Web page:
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26 Best Movies Netflix Algorithms Are Hiding from You

Let’s be honest, Netflix’s suggestions suck.

At best, Netflix tries to go by our viewing history. This doesn’t work well if you share your account with other family members. At worst, they prominently display what they recently spent money on (and often shouldn’t have). They rarely suggest what is actually good.

There’s a reason why they now hide user ratings and have replaced them with “match percentages.”

One big and obvious problem is that this limits our exposure to new and different types of content. Another major issue, and this one bothers me more than anything, is that they run out of quality content and recommend mediocre stuff.

If you go on someone else’s Netflix account, preferably someone you don’t share the same tastes with, you can notice the lengths to which algorithms go to keep them watch that same mediocre stuff.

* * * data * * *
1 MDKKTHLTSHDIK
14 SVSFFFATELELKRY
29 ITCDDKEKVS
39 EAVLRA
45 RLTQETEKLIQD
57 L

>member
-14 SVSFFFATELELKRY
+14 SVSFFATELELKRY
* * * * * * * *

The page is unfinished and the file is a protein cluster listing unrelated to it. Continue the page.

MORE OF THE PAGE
If your friend or family member likes or once liked war movies, Netflix will forever label that person as a fan of war movies. The algorithms will probably show them “Fighting Terrorism in The Jungle 4: Salvation” starring Robert Redford (fictional Netflix Original war movie. If they make it, I’ll claim copyright) than an algorithmically unrelated comedy that won an Oscar last year.

Noone’s taste can be or should be constrained into categories. And it should be allowed to change. Why are we letting a corporation decide our viewing choices anyway?

At the expense of sounding too internet-Che-Guevara, I will leave you with this list of good movies, selected for you by yours truly. We’re doing our best as a movie recommendation website to give people alternatives to what crappy algorithms are putting in front of you.

That is also why we have recently started a newsletter called “Film Nerds vs. Algorithms.”

Join us, share this list, watch the movies, or ask your friends for what’s good. Don’t be part of Netflix’s flock of sheeple. Don’t let it reduce you to categories. This has more significant consequences for you, and our collective cultural lives than might it be apparent now. Unless, of course, you don’t mind only watching Robert Redford reruns for the rest of your life.